Transition metal catalysis represents the core of modern-day synthetic methodology, which is being extensively practiced in both laboratory and industrial settings. Significance of these catalytic reactions has been recognized by the Nobel Prizes in Chemistry, including the one in 2010 for the discovery and development of palladium-catalyzed cross-coupling reactions for organic synthesis.
Despite the maturity of these cross-coupling reactions with regard to their substrate scope and application, contemporary desire to replace palladium with earth-abundant and inexpensive metals has reshaped recent investigations and heightened aspirations for new catalytic processes.
Much of our work focuses on the design and synthesis of new reactions that are capable of stabilizing 1st row late transition metals (TMs) in their low oxidation states to furnish new complex molecules in more facile ways than were previously thought possible. Our pursuits of new hybrid ligands/catalysts design and synthesis are currently tailored to develop new catalytic pathways for dicarbofunctionalization.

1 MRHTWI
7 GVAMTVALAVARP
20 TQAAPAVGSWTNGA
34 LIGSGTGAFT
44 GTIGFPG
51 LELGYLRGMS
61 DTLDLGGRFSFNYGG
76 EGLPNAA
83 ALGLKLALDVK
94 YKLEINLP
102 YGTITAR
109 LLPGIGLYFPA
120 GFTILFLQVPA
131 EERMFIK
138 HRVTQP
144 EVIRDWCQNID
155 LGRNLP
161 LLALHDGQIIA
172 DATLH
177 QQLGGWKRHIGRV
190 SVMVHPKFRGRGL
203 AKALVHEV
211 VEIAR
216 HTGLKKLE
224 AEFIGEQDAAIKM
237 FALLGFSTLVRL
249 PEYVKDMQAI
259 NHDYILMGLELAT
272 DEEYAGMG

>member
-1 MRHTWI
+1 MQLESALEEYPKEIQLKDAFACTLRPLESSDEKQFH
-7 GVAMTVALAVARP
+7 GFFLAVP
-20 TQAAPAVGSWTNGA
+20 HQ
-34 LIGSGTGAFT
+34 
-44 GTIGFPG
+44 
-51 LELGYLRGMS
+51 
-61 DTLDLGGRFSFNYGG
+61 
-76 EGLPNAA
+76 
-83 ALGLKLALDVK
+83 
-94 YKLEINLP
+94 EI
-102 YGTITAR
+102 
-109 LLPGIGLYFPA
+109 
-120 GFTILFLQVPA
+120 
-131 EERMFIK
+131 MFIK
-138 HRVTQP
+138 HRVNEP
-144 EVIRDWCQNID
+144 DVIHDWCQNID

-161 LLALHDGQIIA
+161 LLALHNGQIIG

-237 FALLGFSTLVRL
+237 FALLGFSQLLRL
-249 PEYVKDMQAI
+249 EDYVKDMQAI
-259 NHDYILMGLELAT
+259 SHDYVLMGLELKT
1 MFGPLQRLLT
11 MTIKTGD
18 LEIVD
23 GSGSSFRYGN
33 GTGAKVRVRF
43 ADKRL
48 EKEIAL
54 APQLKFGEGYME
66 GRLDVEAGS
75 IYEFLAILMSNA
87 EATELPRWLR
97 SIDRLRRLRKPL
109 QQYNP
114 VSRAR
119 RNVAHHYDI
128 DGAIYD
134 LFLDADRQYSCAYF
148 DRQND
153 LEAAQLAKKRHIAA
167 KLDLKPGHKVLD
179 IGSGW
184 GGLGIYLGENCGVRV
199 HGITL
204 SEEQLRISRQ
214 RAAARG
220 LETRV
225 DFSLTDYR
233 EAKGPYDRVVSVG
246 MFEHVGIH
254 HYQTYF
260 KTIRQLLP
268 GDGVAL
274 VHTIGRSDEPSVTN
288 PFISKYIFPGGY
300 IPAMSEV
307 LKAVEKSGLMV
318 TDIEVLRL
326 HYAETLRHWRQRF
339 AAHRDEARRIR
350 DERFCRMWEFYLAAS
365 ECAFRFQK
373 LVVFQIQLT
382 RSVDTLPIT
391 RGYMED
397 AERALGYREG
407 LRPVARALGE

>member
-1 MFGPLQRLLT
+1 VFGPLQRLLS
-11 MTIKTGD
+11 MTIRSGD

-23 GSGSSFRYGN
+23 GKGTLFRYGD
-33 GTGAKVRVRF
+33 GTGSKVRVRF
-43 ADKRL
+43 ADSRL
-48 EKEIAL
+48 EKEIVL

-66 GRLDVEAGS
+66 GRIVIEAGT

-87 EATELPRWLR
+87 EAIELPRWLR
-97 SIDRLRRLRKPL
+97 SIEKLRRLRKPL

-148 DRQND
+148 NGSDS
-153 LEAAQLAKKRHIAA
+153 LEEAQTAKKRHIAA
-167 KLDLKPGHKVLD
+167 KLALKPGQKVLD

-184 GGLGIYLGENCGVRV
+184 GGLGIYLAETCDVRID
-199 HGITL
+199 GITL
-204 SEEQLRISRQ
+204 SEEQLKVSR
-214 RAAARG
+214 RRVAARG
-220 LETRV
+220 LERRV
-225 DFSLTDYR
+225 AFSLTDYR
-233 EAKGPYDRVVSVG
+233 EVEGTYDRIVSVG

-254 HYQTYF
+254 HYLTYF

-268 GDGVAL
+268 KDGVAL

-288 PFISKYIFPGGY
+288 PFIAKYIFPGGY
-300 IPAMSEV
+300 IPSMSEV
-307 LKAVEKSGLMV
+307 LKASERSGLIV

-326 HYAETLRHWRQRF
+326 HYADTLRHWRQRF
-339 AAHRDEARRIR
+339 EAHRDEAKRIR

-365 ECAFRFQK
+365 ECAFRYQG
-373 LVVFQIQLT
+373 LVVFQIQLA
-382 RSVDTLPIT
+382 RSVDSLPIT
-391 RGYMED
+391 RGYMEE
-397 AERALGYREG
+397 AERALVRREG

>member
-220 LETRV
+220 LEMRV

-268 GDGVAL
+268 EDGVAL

These transformations have extensive applications in areas ranging from the production of renewable diesel and modification of existing drugs to the step economic and cost effective synthesis of natural products and molecules of pharmaceutical significance.
In addition, we are exploiting these new hybrid ligands/catalysts to uncover novel organic transformations of synthetic values.
We gratefully thank the following sponsors for generously supporting our research: